REVEALED: Plans for new Preston health hub to ease the pressure at Royal Preston Hospital

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  • Outpatient services to be offered in city centre
  • Joint project between council and hospitals trust
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Plans have been unveiled for a new ‘health hub’ in the city centre, to take the pressure off the city’s hospital.

The plans are at the early stages, but it is envisioned that the health hub would offer some of the outpatient services currently run from Royal Preston Hospital (RPH).

The council-owned land to the rear of Princes Buildings has been identified as a potential site.

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The building would also offer some GP services, and is set to be sited in council-owned land in the city centre.

RPH’s current site in Sharoe Green Lane is crowded, and struggles for space for both services and parking.

Last year, Lancashire Teaching Hospitals Trust revealed that one option to deal with the issue was the creation of a new ‘super hospital’ to serve both Preston and Chorley on land near the M6.

However the project has since stalled.

Now Preston City Council has announced proposals for the health hub in its annual round-up report, Achieving Preston’s Priorities.

The document states: “Plans to develop a city centre ‘Health Hub’ are in the early stages of development following discussions between the Royal Preston Hospital, the City Council, the Chorley and South Ribble, and Greater Preston Clinical Commissioning Groups and NHS Property Services.

“The council-owned land to the rear of Princes Buildings has been identified as a potential site.

“The scheme would see out-patient services from RPH delivered in a community setting along with relocated GP practices, offices and new housing.”

At this stage is not clear exactly which outpatient services would be offered at the hub, nor whether it would be staffed by hospital staff or external providers.

The council report added: “The City Council is looking to put together a funding package with partners to explore options for its development and delivery within the framework of the One Public Estate programme with the Local Government Association and the Ministry for Housing, Communities and Local Government.

“The project has received funding from Round 6 of the One Public Estate programme to prepare an outline business case for the project – this is expected to be completed by the end of summer 2018 and will inform the next steps of development and the anticipated approach to its (capital) funding.”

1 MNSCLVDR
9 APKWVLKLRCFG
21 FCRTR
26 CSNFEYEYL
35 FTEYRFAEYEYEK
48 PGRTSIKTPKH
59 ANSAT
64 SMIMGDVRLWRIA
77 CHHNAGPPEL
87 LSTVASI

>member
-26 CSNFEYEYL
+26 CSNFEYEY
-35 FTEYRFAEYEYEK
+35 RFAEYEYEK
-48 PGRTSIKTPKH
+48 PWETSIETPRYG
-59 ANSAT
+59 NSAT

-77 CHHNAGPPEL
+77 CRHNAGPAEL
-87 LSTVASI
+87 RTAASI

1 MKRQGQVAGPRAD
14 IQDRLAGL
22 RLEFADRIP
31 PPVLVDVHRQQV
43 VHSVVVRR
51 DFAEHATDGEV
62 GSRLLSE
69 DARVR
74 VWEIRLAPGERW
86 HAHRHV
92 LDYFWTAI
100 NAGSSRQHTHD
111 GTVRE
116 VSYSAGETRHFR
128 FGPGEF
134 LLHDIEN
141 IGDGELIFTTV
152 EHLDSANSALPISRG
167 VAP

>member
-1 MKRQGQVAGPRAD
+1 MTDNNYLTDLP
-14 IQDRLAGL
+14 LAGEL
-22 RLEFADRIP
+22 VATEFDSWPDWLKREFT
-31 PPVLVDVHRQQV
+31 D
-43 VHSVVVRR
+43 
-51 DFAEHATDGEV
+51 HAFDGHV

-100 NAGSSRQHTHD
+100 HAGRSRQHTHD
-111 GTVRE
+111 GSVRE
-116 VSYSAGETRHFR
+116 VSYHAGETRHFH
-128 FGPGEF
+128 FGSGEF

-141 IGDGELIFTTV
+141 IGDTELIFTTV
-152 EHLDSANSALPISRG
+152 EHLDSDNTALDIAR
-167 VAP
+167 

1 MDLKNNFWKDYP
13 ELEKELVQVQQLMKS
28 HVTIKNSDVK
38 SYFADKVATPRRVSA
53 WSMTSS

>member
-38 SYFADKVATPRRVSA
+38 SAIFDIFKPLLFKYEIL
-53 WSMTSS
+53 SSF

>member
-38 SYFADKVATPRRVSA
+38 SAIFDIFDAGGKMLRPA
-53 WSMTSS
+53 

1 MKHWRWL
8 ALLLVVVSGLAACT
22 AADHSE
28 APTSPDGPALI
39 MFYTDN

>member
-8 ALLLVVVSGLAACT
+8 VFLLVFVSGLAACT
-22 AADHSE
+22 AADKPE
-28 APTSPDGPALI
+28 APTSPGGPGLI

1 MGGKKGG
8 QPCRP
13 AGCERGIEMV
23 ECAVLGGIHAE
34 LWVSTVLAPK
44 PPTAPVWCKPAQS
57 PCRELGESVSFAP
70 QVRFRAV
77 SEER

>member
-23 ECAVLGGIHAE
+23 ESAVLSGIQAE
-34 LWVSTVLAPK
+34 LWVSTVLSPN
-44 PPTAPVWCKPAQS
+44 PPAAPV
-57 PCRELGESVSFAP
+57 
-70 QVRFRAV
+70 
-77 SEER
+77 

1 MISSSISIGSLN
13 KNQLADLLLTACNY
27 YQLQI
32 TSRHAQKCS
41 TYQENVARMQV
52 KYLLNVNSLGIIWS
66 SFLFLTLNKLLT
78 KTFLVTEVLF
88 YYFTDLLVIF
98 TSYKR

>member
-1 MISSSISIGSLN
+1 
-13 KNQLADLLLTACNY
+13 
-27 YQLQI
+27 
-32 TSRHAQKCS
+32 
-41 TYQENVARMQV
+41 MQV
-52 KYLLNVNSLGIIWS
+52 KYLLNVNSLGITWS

A spokesman for Lancashire Teaching Hospitals Trust said: “The local health economy is working together to consider how services can be delivered closer to home in the Preston area.

“At this stage no final decisions around the services within a hub, or its location have been made.

“Discussions and planning will continue over the coming months, bringing together a range of organisations from across the health and care system to ensure patients in central Lancashire receive a high level of care in a setting that is most appropriate for their needs.”

Will the NHS be getting more funding?

Over the weekend, Theresa May announced a package of new funding for the NHS.

The Prime Minister has promised an extra £20bn annual real-terms NHS funding increase by 2023-24.

It was initially stated that the money would come from a ‘Brexit dividend’, but economists including the Institute for Fiscal Studies have cast doubt on whether leaving the EU would result in a cash dividend.

It was later stated that tax rises could be the source of extra funding for the NHS.

Over-stretched hospitals

Lancashire Teaching Hospitals Trust is responsible for both Royal Preston Hospital and Chorley and South Ribble Hospital.

Both hospitals have been struggling with staffing and capacity in recent months, with patients reporting long waits, especially in A&E.

In April 2016, Chorley’s A&E unit closed down, because the Trust said it could not find enough staff to safely run the unit.

It later reopened on a 12-hour basis, but locals are still campaigning for the reinstatement of the full 24/7 service.

The reduced service has also had a knock-on effect on services at Royal Preston Hospital, with patients reporting long waits in A&E, and paramedics forced to queue for hours to hand over their patients.

Royal Preston Hospital is also beginning to outgrow its current site, with severe pressure on space and on car parking.